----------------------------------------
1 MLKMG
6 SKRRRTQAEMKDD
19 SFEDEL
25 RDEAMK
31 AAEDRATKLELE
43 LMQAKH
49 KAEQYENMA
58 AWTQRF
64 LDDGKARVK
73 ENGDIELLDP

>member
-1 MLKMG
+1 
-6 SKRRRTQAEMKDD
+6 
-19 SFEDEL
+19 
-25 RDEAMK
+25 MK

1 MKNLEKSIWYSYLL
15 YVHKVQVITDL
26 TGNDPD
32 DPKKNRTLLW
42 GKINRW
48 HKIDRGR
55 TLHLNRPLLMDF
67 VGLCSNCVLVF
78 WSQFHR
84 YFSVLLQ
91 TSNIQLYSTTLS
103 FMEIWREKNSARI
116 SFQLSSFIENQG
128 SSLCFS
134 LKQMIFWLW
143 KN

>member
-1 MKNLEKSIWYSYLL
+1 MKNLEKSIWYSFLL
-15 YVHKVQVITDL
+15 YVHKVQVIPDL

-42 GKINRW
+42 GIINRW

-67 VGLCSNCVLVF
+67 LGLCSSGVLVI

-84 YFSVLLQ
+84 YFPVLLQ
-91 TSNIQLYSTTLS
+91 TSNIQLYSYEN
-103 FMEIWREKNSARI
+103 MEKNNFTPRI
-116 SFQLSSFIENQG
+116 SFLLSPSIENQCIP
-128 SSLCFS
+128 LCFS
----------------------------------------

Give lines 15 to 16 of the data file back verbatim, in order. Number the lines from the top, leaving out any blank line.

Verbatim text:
+6 
-19 SFEDEL